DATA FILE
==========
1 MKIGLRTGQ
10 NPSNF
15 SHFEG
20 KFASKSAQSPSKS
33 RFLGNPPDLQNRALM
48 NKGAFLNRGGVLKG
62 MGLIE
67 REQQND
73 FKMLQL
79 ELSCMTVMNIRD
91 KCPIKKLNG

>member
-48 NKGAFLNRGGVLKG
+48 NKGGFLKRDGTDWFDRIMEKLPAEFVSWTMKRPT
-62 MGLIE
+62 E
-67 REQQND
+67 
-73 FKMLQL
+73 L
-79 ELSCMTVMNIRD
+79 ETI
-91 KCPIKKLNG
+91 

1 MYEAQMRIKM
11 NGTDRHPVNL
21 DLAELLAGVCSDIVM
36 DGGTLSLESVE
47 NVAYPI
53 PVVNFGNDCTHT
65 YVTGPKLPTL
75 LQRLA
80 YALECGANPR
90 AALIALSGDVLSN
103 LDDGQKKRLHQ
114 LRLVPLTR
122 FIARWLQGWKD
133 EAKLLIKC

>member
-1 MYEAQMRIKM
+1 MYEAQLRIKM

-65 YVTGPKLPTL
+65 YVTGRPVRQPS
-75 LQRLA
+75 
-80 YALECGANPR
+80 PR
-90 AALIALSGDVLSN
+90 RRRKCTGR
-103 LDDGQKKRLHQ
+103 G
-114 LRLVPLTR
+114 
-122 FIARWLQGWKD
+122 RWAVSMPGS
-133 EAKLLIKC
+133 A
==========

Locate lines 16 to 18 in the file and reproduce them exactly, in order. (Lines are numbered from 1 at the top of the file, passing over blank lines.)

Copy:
+62 E
-67 REQQND
+67 